Gibberellins serve a crucial function in many phases of plant growth, but their claim to fame is that they make stems longer. Gibberellins encourage stem growth between nodes. It elongates the internodes, which are the places on a stem where a leaf attaches.
The lack of gibberellin is most visible in dwarf and rosette plants, where there is a tiny space between nodes on a stem, and it groups the leaves around the plant's base.
Some of the functions of the Gibberellin Hormones are as follows:
- It encourages bolting or the abrupt extension of internodes right before blooming in rosette plants such as cabbage and beets.
- Postpones Senescence.
- Induces Parthenocarpy.
- It can reverse Dwarfism through stem lengthening.
- It induces certain plants to become male, such as cannabis.
- In the endosperm of sprouting cereal grains and barley seeds, it promotes the development of hydrolytic enzymes such as lipase and amylase.
- Breaks the dormancy of seeds.
If you are looking to use Gibberellin Hormones on your plants, Gibberellic Acid is the safest and the most effective form.
Who thought fish might help with the development of a plant hormone? Aged herring sperm DNA can aid cell division. We know the chemical responsible for this as kinetin. Soon later, researchers discovered a chemical present in plants that had the same biological action as kinetin; it sped up plant cell division when cultured with auxin.
The chemical is known as cytokinin, and it is involved in cell division and the formation of new plant parts such as roots and shoots. Cytokinins are created in the root apical meristems and migrate up the stem through the xylem, hitching a ride with water. The movement of cytokinins is passive - no energy is required.
Some of the functions of the Cytokinin Hormones are as follows:
- It stimulates lateral and adventitious shoot development and is used in culture to begin shoot growth.
- Aids in the removal of apical dominance caused by auxins.
- Stimulate chloroplast development in leaves.
- Encourages nutrient mobilization and postpones leaf senescence.
Kinetin is an example of Cytokinin
Have you ever observed that putting a fully ripe, brown banana next to a bunch of green bananas causes the unripe bananas to ripen and turn yellow considerably faster? What causes this to happen?
The brown banana communicates with the green bananas via ethylene, a hormone. Ethylene is a plant hormone that influences plant ripening and rotting. Because it occurs as a gas, it is a particularly intriguing plant hormone. There is no other plant hormone that is gaseous. Plants can produce ethylene in almost any part and can diffuse through its tissue outside the plant, and travel through the air to affect a completely different plant.
Some of the functions of the Ethylene Hormones are as follows:
- It speeds up the ripening of fruits.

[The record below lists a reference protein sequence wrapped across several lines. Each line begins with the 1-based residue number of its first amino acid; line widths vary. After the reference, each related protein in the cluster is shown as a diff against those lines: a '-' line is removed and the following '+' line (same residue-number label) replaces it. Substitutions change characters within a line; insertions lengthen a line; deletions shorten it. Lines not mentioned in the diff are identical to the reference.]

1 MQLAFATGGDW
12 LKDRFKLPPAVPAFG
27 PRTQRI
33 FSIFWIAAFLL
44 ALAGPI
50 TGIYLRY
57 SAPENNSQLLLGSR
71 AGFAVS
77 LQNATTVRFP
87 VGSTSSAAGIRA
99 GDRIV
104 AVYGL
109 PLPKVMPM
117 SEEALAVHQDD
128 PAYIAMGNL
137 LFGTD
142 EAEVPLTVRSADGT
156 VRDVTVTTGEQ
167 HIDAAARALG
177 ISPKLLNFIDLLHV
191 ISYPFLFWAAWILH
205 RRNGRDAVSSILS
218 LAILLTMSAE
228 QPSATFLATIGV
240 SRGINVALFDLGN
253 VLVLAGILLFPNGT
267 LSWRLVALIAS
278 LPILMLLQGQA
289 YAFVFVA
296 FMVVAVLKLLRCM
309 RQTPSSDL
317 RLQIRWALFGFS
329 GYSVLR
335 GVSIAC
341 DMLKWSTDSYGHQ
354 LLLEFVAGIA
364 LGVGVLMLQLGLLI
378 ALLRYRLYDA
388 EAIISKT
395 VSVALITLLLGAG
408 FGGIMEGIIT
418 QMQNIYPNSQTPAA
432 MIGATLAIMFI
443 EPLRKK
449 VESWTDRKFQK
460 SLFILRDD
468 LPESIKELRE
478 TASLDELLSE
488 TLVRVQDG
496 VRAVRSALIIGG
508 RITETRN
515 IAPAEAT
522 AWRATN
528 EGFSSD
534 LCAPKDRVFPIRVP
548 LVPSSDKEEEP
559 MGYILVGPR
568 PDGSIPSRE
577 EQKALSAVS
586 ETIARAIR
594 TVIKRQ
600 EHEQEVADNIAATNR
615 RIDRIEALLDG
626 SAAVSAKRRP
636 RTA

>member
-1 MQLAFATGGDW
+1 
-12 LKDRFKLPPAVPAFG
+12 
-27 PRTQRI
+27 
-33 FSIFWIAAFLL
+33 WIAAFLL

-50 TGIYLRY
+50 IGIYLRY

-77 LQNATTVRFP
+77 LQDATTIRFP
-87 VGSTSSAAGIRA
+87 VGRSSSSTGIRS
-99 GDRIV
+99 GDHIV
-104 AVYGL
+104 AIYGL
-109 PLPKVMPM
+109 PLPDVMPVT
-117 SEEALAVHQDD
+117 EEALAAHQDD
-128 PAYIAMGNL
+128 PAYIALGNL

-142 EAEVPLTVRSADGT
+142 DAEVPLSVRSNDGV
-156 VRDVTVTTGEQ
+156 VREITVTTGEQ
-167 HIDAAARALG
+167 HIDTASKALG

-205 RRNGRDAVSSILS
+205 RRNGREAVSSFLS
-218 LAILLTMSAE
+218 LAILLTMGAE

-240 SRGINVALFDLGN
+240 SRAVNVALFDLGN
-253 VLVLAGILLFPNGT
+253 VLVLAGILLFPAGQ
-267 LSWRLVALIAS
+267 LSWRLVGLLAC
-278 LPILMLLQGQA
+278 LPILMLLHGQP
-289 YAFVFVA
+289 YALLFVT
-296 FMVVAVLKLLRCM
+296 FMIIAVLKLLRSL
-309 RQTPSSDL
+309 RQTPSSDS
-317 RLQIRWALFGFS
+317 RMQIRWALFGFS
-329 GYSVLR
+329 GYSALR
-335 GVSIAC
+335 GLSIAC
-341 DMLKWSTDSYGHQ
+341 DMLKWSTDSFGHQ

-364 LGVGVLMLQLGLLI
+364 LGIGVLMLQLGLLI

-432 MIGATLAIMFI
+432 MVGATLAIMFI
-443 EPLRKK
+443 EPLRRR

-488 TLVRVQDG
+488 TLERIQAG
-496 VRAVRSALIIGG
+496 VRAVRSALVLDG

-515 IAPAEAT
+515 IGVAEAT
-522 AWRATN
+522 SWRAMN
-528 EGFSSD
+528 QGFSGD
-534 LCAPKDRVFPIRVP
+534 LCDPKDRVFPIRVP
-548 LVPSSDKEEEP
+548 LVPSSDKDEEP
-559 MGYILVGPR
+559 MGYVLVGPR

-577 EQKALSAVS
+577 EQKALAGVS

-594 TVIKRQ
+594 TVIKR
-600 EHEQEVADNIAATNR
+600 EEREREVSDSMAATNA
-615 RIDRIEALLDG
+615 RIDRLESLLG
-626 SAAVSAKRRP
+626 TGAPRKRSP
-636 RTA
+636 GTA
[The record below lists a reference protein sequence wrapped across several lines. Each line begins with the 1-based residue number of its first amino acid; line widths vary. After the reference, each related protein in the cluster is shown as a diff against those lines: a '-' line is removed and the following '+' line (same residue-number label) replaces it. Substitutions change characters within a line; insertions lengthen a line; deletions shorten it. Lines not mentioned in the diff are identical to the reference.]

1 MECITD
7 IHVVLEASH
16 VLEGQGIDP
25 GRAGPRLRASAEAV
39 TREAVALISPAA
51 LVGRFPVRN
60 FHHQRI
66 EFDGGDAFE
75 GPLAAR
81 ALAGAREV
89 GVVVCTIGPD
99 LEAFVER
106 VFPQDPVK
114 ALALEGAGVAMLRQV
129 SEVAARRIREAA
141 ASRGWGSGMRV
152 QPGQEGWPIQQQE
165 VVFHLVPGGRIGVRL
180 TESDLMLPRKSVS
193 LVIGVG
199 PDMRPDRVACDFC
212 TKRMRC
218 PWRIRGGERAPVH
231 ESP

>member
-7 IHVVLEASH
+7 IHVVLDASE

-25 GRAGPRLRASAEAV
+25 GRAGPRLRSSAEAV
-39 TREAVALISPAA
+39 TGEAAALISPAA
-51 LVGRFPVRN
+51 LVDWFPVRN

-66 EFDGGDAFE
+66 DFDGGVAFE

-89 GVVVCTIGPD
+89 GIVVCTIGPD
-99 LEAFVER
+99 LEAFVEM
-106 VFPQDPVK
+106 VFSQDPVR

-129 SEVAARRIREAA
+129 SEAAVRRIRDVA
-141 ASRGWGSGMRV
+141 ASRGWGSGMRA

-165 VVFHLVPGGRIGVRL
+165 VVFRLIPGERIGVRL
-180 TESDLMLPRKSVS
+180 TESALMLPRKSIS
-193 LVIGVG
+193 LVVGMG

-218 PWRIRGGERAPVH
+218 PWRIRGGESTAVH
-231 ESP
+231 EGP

- Controls leaf epinasty.
- Breaks the dormancy of seeds and buds.
- Accelerates the elongation of petioles and internodes.
- Promotes leaf and blossom senescence and abscission.
- Increases the absorption surface by stimulating root development and root hair production.
- In monoecious plants, it stimulates femaleness.
- Formation of apical hooks in dicot seedlings.
When our bodies require water, we become thirsty. The "thirst signal" shows that we require water. When a plant requires water, such as during a drought, it does not have many alternatives. A rain dance is essentially out of the question.
Plants create abscisic acid, a chemical messenger, to inform the rest of the plant that it is water-stressed. Abscisic acid is produced in droughted leaves, roots, and developing seeds and can move up and down a plant stem in the xylem or phloem, sounding the alarm.
Some of the functions of the Abscisic Acid Hormones are as follows:
- Causes leaf and fruit abscission.
- It inhibits seed germination.
- Induces leaf senescence.
- Accelerates dormancy in seeds, which is important for storage.
- Stimulates stomatal closure to prevent transpiration during water stress.
That's a quick rundown of the five key plant hormones: auxin, gibberellin, cytokinin, ethylene, and abscisic acid. Remember that hormones are powerful small chemical messengers, yet they would lose their potency if they lingered and accumulated in plant tissues. As a result, they degrade and are replaced over time.
You can find abscisic acid with us
A rising corpus of research shows that phytohormones do not have separate, solitary roles, but collaborate to control a variety of processes. There is a lot of cross-talk between them, and a single process may arise from the activity of many plant hormones.
With that, we have reached the end of this article. If you are looking for an online store to buy Agrochemicals and Plant Hormones, do check out Ases Chemicals for amazing prices and super fast delivery.